Cairngorm Mountain Overview
The UK isn’t at the top of any lists when it comes to skiing destinations, and the majority of British skiers and snowboarders can be found getting their snow fixes in Austria, Canada, Bulgaria, and elsewhere. However, the Scottish Highlands are home to five ski areas (see the here for details of them all), which although quite small by European standards are of a respectable size globally. The Cairngorm Mountain ski area is the second largest ski area in Scotland (behind Glenshee), and was the second place I ever tried snowboarding (after Pas de la Casa in Andorra)
Terrain, snow, off-piste, nightlife, access, etc for Cairngorm Mountain
As with Pas de la Casa, it’s hard for me to do a decent write up for Cairngorm. It was only my second time snowboarding, and in the early days when you’re still learning it’s hard to judge one ski area against another, at least from a skiing point of view. What I can say is that the facilities were good and the views were outstanding. The ski area’s located in the Cairngorm national park, and that area of Scotland is simply stunning – the mountains reflected in the lochs make for great photo opportunities. We stayed in the nearby town of Aviemore (the ski area itself doesn’t have accommodations) from where it’s a 10-minute drive to the ski area. To get there we’d driven up from Liverpool (where we were all university students at the time), a 7-or-so-hour drive, and the final leg after Edinburgh has you driving through gorgeous scenery on empty roads – a driver’s dream!
We’d only gone up for the weekend, driving on Friday, two days riding, and then the idea was to drive back on Monday. Those first two days saw us scraping around on bullet proof ice, with the wind challenging gravity to determine which direction we would go… not an awful lot of fun, especially for a beginner, but the sun was out and at least we had those fantastic views to take in. And then on the Monday we awoke to six inches of fresh powder, with more still falling; the room was booked for one more night, Tuesday lectures were written off, and we got one more day of riding in. The visibility was terrible for most of the day, but rolling around in fresh deep snow was plenty of fun and made up for the previous two days.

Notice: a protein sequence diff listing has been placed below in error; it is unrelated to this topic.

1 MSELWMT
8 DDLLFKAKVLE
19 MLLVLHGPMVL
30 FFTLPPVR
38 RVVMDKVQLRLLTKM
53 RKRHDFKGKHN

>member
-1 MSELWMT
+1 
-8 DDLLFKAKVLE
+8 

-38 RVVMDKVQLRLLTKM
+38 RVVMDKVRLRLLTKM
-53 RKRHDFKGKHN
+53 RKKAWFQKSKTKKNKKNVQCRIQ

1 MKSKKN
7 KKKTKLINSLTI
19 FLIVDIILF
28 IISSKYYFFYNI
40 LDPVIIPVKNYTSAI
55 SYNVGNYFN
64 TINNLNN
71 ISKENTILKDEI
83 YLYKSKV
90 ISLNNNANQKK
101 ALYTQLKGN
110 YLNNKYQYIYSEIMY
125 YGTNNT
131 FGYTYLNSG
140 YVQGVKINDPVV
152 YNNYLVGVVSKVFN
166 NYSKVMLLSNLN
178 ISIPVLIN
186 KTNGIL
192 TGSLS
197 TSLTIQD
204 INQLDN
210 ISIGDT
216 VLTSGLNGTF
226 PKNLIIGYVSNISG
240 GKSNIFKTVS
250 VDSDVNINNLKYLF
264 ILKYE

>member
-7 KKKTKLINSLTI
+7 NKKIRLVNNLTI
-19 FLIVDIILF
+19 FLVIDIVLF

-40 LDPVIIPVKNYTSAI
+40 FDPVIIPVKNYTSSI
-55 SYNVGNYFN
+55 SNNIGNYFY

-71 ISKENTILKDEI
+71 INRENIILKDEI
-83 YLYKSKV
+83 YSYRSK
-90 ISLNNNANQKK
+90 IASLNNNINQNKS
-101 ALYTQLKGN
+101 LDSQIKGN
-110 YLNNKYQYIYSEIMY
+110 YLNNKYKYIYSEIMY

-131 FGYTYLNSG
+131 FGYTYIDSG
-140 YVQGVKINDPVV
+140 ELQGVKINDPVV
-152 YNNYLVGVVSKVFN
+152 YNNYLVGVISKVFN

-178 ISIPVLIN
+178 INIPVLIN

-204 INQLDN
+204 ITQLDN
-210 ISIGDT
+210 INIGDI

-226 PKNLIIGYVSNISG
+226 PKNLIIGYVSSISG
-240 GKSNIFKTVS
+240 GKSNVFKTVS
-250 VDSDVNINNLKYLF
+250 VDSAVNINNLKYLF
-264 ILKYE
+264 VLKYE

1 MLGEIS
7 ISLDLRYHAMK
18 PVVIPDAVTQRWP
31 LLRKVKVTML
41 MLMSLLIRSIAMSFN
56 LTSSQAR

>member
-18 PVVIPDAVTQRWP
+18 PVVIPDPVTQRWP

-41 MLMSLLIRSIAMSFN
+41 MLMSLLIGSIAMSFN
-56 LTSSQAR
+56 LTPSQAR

It’s a pretty small ski area by European standards, but would be considered a decent size in e.g. New Zealand or Japan. Still, good riders will have it skied out in a couple of hours and furthermore the snow conditions are usually poor (our lucky third day notwithstanding). So would I recommend going to Aviemore to ski? To be honest, only if you are already in Scotland. Even from northern England it’s quite a long way to drive and you’d be better off with a cheap flight to France or Austria (or elsewhere in Europe e.g. Andorra or Bulgaria), and from London it’s no contest – London is actually physically closer to the Alps than it is to the Scottish Highlands, and the Alps offer so much more terrain and almost always better snow. But with that said, the folks at Cairngorm Mountain do a good job with what they’ve got and if the snow’s good you can have a good day’s riding. In any case, I always recommend any visitor to the UK to make time for Scotland; it’s an achingly beautiful place. It’s probably best to go in summer so you can enjoy some hiking and hopefully have reasonable weather, but if you’re visiting in winter then why not have a day on the slopes while you’re at it?
Resources and Useful Links for Riding at Cairngorm Mountain
Snow Forecast for Cairngorm (snow-forecast.com does exactly what it says on the tin, and is my usual go to for accurate snow forecasts)